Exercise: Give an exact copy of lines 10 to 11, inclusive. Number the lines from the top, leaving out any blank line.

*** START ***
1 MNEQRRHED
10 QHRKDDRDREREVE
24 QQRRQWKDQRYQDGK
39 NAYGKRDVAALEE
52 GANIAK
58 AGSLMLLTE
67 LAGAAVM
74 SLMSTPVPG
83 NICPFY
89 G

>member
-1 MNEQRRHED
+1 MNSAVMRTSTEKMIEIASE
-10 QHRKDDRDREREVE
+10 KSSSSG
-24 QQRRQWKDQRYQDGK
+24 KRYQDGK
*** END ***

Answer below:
89 G

>member